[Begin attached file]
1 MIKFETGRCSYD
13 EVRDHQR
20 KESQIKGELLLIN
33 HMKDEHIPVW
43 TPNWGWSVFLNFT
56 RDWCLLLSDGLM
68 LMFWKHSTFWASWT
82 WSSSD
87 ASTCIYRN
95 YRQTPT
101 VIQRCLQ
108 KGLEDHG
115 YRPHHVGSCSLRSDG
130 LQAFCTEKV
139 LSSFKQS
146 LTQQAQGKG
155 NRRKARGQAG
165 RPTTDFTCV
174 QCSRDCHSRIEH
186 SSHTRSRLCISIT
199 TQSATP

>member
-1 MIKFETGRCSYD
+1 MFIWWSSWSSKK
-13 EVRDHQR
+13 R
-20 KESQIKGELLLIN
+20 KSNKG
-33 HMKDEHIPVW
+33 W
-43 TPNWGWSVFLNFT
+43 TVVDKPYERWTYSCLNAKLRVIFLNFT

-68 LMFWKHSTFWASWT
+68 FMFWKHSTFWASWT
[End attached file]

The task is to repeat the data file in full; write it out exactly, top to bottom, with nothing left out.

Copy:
1 MIKFETGRCSYD
13 EVRDHQR
20 KESQIKGELLLIN
33 HMKDEHIPVW
43 TPNWGWSVFLNFT
56 RDWCLLLSDGLM
68 LMFWKHSTFWASWT
82 WSSSD
87 ASTCIYRN
95 YRQTPT
101 VIQRCLQ
108 KGLEDHG
115 YRPHHVGSCSLRSDG
130 LQAFCTEKV
139 LSSFKQS
146 LTQQAQGKG
155 NRRKARGQAG
165 RPTTDFTCV
174 QCSRDCHSRIEH
186 SSHTRSRLCISIT
199 TQSATP

>member
-1 MIKFETGRCSYD
+1 MFIWWSSWSSKK
-13 EVRDHQR
+13 R
-20 KESQIKGELLLIN
+20 KSNKG
-33 HMKDEHIPVW
+33 W
-43 TPNWGWSVFLNFT
+43 TVVDKPYERWTYSCLNAKLRVIFLNFT

-68 LMFWKHSTFWASWT
+68 FMFWKHSTFWASWT